Firstly, you could purchase emission "credits" from other facilities that came in below their own thresholds. And, if you had come in under your own threshold in the past, you could also apply your own credits that you had "saved" up from those previous years.
A second option — you could have a third party "offset" your own carbon emissions. This means paying someone else to do something that reduces emissions by an equivalent amount. These offsets are listed on a registry that is still active today.
Or, thirdly, you could just pay the $15-per-tonne charge.
It's estimated that emitters chose to pay the $15 charge about half the time.
Between 2007 and 2015, those charges totalled about $740 million that was paid into the technology fund mentioned earlier.
Emissions "credits" were used only about 10 percent of the time, by contrast.
The remaining 40 per cent of the time, facilities chose to purchase carbon offsets. So let's key in on these offsets because they were such a big part of SGER, and why it was replaced.
Whether these offsets actually reduced greenhouse gas emissions was often called into question.
A report from the University of Calgary's School of Public Policy found Alberta's total emissions actually grew by 11 per cent between 2007 and 2014.
The report estimates SGER had a "very small" impact on overall emissions — curbing that growth by "only one percentage point" — in part because large emitters were "purchasing amnesty at a lower cost through carbon offsets."
And outside examinations of the offset program turned up numerous problems with the system — part of what critics saw as larger problems with SGER, itself.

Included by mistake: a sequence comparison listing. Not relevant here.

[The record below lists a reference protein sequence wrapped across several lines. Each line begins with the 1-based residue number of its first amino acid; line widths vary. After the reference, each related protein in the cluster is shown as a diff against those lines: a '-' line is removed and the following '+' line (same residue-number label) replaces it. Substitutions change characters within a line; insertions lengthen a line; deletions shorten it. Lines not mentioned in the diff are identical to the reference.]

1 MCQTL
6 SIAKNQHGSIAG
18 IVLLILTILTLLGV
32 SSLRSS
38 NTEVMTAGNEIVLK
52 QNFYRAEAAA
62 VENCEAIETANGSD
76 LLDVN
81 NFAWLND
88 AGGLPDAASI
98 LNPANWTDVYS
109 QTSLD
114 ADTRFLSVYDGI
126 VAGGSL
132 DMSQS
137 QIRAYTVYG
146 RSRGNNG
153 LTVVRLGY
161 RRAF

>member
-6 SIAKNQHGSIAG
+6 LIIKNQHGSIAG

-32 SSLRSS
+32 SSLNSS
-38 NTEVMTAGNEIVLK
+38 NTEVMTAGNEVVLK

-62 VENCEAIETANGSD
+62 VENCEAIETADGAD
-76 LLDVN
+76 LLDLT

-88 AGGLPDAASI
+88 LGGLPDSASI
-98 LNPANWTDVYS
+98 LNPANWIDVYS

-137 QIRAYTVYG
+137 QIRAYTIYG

How SGER didn't work
The whole idea behind the offsets is to make up for your excess emissions by paying someone else to reduce emissions by an equivalent amount.
So, let's say you exceeded your limit by 10,000 tonnes this year. In theory, you'd then give someone else money to take on a project that reduces greenhouse gases by 10,000 tonnes at some point in the future. And so, on paper, you come out on target.
But that's not how it worked in the early years of the program.
For years, emitters were routinely allowed to buy "offsets" from projects that had already started. In many cases, these projects had begun even before SGER, itself, had come into effect. In other words, paying people to do something they were already doing.
"Clearly these [offsets] do not represent emission reductions attributable to the SGER," policy analyst Andrew Read wrote in a report for the Pembina Institute, an environmental think tank.
The report found more than 82 per cent of offsets submitted between 2008 and 2010 came from projects that started before SGER had launched, which it described a major "loophole" in the system.
The provincial government changed the rules in 2012 to close this loophole. From that point on, offsets could only be claimed on a "go forward" basis.
Still, Alberta's auditor general found many more problems in routine examinations of SGER.
One of the biggest centred around "tillage offsets."
In essence, large emitters would pay farmers to not till their soil, or till their soil less than they normally would. Less tilling ostensibly kept more carbon dioxide in the soil. This also meant fewer emissions from the use of farm equipment that would otherwise be driving up and down the fields, opening the ground ahead of fertilizing and seeding.
For years, these tillage programs made up more than a third of carbon-offsetting projects that were claimed.
But in many cases, the auditor general found it impossible to verify farmers had actually tilled their soil any less. Recommendations to improve evidence gathering and accounting of this practice went unheeded for years.
The auditor general's office also raised concerns that some no-till claims may have been submitted multiple times. And then, in 2014, it recommended abandoning the practice altogether as a valid offset, "because no till has been a standard practice in Alberta since 2006."
So, in other words, large emitters were paying farmers to stop tilling, but those farmers may already have stopped tilling anyway. So where is the emissions reduction? Again, the math didn't add up.
Is your head spinning?
You aren't alone. The SGER program was a complex system, which caused a lot of debate. There were a lot of questions and concerns about it in both theory and practice.